Are neonicotinoid insecticide seed treatments endangering wild bees ?
Are neonicotinoid insecticide seed treatments endangering wild bees ? “Federal protections may be the only thing standing between the bumble bee and extinction,” said Rebecca Riley, with the Natural Resources Defense Council, after the Trump administration released its hold in March and agreed to list the rusty patched bumble bee (Bombus affinis) as endangered.
Bee activists are now lobbying the Fish and Wildlife Service (FWS) to list three other wild bumble bee species: the western bumble bee (Bombus occidentalis), the yellow-banded bumble bee (Bombus terricola) and Franklin’s bumblebee (Bombus franklini).

 

Common pesticide damages honey bee's ability to fly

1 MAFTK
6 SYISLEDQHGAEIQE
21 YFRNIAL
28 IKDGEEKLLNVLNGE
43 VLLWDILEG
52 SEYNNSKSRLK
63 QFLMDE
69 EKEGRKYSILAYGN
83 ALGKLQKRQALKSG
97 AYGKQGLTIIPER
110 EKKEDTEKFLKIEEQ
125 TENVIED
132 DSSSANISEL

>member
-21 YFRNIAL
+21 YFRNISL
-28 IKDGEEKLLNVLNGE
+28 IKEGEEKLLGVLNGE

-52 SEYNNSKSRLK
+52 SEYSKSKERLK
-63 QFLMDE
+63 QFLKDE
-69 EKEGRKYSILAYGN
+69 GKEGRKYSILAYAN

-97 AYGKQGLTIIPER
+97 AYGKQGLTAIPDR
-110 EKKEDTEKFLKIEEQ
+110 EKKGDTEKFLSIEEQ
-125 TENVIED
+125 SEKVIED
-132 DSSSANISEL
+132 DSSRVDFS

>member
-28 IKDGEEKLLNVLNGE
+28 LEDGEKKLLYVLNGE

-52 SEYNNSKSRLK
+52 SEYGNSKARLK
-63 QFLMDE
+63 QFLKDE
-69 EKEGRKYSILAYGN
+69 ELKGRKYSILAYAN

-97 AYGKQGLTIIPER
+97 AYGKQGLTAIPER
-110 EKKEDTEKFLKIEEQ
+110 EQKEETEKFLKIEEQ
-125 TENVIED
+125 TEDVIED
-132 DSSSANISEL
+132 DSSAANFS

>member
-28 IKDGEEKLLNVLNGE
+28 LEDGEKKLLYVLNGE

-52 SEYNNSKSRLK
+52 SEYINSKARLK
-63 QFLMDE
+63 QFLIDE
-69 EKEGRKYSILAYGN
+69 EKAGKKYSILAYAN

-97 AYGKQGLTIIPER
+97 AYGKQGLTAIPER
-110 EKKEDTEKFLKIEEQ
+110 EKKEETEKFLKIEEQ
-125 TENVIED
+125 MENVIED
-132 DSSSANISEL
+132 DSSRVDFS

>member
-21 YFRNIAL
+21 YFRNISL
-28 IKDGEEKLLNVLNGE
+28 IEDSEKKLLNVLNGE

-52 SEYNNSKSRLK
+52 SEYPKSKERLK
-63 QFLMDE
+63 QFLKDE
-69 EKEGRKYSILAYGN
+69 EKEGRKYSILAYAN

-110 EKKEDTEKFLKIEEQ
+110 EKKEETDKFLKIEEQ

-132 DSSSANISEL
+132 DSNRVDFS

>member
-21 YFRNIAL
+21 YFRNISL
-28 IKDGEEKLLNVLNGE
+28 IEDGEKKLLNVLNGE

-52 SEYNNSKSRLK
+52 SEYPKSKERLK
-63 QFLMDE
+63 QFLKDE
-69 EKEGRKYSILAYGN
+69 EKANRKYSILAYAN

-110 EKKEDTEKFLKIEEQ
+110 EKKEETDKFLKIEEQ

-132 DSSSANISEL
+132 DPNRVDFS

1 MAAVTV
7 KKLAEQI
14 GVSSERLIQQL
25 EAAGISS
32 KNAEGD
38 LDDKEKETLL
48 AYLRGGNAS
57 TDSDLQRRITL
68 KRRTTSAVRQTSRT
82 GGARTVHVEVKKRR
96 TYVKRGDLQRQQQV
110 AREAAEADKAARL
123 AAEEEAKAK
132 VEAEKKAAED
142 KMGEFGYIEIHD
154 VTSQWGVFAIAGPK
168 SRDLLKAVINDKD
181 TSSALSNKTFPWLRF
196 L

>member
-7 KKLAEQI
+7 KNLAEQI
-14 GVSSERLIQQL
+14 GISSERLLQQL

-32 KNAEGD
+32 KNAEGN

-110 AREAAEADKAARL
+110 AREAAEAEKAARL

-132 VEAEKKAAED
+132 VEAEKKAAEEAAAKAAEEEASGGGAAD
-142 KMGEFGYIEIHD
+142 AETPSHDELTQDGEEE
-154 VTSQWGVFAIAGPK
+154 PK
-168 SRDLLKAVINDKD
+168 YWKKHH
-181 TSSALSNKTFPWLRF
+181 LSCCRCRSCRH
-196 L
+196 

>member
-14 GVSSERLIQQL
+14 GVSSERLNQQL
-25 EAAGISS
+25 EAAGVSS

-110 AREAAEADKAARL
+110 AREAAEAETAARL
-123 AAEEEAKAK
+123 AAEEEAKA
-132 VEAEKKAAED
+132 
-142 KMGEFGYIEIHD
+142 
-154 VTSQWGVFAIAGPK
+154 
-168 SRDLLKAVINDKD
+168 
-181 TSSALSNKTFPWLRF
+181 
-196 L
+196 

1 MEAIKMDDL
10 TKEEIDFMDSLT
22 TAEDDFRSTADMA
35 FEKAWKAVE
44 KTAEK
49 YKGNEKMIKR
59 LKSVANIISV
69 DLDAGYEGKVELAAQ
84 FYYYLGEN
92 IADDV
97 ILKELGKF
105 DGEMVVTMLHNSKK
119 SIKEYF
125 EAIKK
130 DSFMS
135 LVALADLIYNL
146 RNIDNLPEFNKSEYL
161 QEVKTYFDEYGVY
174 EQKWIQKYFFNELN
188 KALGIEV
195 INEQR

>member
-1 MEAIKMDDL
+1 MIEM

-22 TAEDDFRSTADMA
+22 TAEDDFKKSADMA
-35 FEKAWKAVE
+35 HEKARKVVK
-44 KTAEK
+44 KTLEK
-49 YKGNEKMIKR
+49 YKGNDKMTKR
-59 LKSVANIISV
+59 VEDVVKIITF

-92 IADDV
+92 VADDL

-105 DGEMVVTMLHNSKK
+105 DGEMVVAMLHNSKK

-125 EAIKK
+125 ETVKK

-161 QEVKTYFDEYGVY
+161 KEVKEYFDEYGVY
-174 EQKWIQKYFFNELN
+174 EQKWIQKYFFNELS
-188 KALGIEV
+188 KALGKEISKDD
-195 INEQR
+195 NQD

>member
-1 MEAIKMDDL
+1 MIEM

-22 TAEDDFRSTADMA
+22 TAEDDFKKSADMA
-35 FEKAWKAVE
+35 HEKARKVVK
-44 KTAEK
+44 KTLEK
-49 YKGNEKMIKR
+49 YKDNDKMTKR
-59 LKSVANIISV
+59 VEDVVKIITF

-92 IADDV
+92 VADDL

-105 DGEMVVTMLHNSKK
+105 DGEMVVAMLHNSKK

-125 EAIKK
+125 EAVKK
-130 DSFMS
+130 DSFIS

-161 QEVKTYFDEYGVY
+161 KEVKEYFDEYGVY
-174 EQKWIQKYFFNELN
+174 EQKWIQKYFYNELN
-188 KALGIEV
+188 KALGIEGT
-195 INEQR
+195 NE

Common pesticide damages honey bee's ability to fly Biologists at the University of California San Diego have demonstrated for the first time that a widely used pesticide can significantly impair the ability of otherwise healthy honey bees to fly, raising concerns about how pesticides affect their capacity to pollinate and the long-term effects on the health of honey bee colonies.

 

Wax Worms to the Rescue !
Wax Worms to the Rescue ! A research scientist at the Spanish National Research Council (CSIC), Federica Bertocchini, has discovered that wax worms (Galleria mellonella), which usually feed on honey and wax from the honeycombs of bees, are capable of degrading plastic. This worm is capable of biodegrading polyethylene, one of the toughest plastic materials that exists, and which is used to make shopping bags and food packaging, amongst other things.